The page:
By BILL PETERSON
Editor at Large
BUDA – It appears the City of Buda’s search for a new city manager is all but over.
Chances are, the Buda City Council will approve a contract tonight with Kenneth Williams, the city manager of Diboll.
Interim City Manager Sarah Mangham said Tuesday afternoon that the city and Williams have agreed to terms on a contract. The city initially offered a salary of $106,000.
If the city council approves the deal tonight, Williams would likely begin in September, just in time for the city to complete a difficult budget process that’s likely to result in a property tax rate increase.
Buda previously offered the job to Jennifer Tubbs, the township manager of Watertown, MI, but the two sides couldn’t agree to terms.
Buda has searched for a city manager since February, when Robert Camareno left to take a job in his home town of New Braunfels.
In other matters, the Buda council will continue to address budget and expenditures at tonight’s meeting, while also looking at staff discipline and a re-organization of the library board.
Last week, Interim City Manager Sarah Mangham presented a preliminary budget with $1.1 million in operations cuts and a 6.3-cents property tax rate increase to offset a $1.1 million decline in revenues and an additional $800,000 in debt service for the coming year. The council instructed Mangham to come back this week with more budget cuts to minimize a tax increase.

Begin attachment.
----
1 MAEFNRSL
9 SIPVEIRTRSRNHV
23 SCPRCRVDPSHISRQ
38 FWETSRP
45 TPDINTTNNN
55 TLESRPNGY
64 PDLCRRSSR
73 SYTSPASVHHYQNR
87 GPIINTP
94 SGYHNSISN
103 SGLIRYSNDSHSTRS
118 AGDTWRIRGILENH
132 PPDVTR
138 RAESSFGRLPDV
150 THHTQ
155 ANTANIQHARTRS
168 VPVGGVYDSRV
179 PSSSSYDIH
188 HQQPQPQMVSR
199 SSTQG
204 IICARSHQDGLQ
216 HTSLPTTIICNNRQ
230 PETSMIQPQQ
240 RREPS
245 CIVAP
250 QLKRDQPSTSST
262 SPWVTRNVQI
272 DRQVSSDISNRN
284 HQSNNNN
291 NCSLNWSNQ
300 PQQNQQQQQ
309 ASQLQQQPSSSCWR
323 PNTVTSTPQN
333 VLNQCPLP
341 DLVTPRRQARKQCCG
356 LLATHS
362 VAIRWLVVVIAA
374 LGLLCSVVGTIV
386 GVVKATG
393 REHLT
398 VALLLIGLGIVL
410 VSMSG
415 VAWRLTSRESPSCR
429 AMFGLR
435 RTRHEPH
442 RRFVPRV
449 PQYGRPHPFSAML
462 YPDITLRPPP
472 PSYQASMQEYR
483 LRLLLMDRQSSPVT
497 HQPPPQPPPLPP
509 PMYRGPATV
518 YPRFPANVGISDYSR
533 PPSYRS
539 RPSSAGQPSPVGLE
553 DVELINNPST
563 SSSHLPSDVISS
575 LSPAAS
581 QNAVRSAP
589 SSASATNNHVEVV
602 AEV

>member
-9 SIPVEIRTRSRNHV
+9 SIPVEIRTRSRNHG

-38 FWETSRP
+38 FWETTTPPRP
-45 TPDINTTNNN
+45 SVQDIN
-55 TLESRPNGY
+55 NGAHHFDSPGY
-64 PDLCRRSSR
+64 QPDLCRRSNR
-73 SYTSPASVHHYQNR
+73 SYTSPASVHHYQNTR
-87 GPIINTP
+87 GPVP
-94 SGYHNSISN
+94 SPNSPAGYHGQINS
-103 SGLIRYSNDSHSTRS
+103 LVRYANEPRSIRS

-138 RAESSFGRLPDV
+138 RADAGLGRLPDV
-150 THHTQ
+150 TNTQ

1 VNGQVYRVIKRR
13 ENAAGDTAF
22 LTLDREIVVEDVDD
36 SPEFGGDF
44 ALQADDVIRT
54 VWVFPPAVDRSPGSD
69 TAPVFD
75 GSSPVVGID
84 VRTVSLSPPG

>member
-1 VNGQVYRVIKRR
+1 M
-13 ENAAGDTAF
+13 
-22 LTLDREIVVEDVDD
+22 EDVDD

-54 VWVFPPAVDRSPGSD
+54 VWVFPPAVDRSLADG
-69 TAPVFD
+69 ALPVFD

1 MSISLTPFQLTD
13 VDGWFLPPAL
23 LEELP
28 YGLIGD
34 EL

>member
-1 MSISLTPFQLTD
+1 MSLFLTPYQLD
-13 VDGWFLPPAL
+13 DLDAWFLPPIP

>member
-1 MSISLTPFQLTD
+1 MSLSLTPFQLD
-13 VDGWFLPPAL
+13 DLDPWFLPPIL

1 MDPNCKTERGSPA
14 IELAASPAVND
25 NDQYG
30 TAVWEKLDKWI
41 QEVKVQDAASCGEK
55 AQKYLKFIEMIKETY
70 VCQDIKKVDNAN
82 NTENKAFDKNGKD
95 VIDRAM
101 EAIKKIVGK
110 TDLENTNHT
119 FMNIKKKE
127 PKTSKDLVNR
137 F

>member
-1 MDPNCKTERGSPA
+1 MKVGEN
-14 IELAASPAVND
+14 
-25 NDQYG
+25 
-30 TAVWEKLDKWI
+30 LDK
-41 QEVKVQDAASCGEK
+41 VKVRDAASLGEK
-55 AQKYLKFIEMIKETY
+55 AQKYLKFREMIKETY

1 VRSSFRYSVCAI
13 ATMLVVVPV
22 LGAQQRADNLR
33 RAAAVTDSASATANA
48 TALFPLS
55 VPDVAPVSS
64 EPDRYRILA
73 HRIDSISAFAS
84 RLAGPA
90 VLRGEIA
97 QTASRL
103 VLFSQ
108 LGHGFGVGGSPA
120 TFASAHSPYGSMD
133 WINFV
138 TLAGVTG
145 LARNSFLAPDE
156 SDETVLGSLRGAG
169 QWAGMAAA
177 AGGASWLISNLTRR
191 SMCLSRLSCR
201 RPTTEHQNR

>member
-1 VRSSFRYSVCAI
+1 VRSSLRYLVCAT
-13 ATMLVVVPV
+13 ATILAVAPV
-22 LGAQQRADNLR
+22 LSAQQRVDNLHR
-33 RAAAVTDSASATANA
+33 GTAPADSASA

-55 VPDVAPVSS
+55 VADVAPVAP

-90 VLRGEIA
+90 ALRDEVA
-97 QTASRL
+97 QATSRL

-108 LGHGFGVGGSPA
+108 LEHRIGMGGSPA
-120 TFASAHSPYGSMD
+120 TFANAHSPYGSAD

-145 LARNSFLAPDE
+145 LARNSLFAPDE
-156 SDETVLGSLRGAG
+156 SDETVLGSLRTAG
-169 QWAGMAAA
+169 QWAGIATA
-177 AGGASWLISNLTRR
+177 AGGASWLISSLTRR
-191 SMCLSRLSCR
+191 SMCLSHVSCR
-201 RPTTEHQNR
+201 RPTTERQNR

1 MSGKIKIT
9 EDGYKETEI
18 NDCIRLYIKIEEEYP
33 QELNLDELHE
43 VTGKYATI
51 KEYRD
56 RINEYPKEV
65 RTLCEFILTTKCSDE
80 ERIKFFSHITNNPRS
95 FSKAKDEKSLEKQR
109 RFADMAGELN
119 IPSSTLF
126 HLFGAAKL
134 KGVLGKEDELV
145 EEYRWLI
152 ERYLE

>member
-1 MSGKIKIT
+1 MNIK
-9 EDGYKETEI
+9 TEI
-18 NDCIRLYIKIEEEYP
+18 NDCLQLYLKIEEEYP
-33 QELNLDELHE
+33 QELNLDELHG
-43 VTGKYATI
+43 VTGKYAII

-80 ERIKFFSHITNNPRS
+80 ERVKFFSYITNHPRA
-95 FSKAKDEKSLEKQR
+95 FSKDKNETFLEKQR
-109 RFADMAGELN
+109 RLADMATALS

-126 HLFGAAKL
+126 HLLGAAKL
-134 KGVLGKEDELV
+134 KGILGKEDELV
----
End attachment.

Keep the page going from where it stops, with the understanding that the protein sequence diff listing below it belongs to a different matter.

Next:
In an attachment to this week’s council agenda, Mangham said the staff has identified more than $124,537 in anticipated expenditures for the present year that can be eliminated. The money would be returned to the city’s fund balance, which would thereby increase to just more than $3 million.
The consent agenda includes a measure to change the Buda Library Board to a commission with a requirement that a majority of the seven-member commission reside within the Buda city limits. However, present members who don’t live within the city limits would be allowed to complete their terms.
The council also will consider including a “Garrity warning” in its employee handbook concerning investigations of employee misconduct. A Supreme Court decision, Garrity vs. New Jersey, said information provided to an employer under threat of dismissal for refusing to cooperate with an investigation is not admissible in criminal court for use against that employee. However, an employer can take action against an employee for refusing to cooperate with such an internal investigation.
In other words, the warning would encourage employees to cooperate, because the information can’t be used against them in criminal court, but refusal to cooperate with the investigation can be used against them by the employer.
The council will enter executive session on two matters. In one case, the council will consider negotiations with a business prospect for the city. In the other case, the council will consider pending litigation against the city by Barbara Pecuch, who claims the city has encroached on her property in its development of the Stagecoach Park on North Main Street.Email | Print